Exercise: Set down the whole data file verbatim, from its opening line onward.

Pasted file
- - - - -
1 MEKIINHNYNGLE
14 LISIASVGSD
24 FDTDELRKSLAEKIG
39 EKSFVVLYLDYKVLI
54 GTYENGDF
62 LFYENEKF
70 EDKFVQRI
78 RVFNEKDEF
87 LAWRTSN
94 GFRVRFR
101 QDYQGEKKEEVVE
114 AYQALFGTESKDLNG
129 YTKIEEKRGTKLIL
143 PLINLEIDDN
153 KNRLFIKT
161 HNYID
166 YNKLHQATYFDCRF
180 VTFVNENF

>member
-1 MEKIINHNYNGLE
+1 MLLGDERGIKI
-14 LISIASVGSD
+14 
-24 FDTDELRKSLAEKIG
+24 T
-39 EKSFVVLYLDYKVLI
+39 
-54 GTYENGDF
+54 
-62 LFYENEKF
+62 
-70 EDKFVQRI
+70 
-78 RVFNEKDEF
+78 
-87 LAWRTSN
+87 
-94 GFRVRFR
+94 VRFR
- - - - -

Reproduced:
1 MEKIINHNYNGLE
14 LISIASVGSD
24 FDTDELRKSLAEKIG
39 EKSFVVLYLDYKVLI
54 GTYENGDF
62 LFYENEKF
70 EDKFVQRI
78 RVFNEKDEF
87 LAWRTSN
94 GFRVRFR
101 QDYQGEKKEEVVE
114 AYQALFGTESKDLNG
129 YTKIEEKRGTKLIL
143 PLINLEIDDN
153 KNRLFIKT
161 HNYID
166 YNKLHQATYFDCRF
180 VTFVNENF

>member
-1 MEKIINHNYNGLE
+1 MLLGDERGIKI
-14 LISIASVGSD
+14 
-24 FDTDELRKSLAEKIG
+24 T
-39 EKSFVVLYLDYKVLI
+39 
-54 GTYENGDF
+54 
-62 LFYENEKF
+62 
-70 EDKFVQRI
+70 
-78 RVFNEKDEF
+78 
-87 LAWRTSN
+87 
-94 GFRVRFR
+94 VRFR